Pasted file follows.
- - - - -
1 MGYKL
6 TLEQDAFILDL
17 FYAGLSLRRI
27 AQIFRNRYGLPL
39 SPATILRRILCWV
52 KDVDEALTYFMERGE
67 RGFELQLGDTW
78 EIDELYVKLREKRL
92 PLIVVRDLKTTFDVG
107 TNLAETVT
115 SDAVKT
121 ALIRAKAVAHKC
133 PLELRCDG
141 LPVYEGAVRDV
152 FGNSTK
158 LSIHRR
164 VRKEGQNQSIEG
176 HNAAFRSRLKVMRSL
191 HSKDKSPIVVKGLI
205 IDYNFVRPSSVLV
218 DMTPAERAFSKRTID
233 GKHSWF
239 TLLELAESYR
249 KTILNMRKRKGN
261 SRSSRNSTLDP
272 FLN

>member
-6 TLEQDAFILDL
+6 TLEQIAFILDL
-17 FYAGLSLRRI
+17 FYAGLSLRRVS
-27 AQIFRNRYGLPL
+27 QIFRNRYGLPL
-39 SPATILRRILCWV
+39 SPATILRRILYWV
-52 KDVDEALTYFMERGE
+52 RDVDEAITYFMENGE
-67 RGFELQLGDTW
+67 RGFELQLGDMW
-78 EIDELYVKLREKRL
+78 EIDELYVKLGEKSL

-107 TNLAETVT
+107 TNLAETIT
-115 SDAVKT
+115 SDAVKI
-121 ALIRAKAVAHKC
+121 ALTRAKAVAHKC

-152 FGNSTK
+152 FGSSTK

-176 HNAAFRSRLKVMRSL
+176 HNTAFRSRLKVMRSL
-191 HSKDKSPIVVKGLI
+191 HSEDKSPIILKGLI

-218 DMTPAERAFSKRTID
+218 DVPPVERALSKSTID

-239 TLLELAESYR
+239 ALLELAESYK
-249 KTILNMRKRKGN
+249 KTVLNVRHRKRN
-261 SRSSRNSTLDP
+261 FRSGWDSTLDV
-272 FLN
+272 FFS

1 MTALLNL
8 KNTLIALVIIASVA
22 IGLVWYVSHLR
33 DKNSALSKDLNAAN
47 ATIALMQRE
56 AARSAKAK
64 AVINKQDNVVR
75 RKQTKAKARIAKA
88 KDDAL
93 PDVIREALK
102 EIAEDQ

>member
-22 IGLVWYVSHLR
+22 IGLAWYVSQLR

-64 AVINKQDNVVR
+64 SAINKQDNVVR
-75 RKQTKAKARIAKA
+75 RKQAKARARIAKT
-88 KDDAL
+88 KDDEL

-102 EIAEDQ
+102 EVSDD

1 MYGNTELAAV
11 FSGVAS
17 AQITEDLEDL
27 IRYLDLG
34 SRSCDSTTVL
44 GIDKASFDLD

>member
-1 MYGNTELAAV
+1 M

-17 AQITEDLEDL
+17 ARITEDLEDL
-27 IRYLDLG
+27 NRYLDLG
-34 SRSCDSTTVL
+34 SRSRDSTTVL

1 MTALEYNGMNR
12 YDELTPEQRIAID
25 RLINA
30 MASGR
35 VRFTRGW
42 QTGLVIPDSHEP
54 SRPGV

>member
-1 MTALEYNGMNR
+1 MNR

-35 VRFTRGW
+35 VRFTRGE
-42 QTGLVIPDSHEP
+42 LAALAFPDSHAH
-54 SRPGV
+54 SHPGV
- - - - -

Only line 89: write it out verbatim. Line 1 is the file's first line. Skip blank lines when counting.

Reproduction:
27 IRYLDLG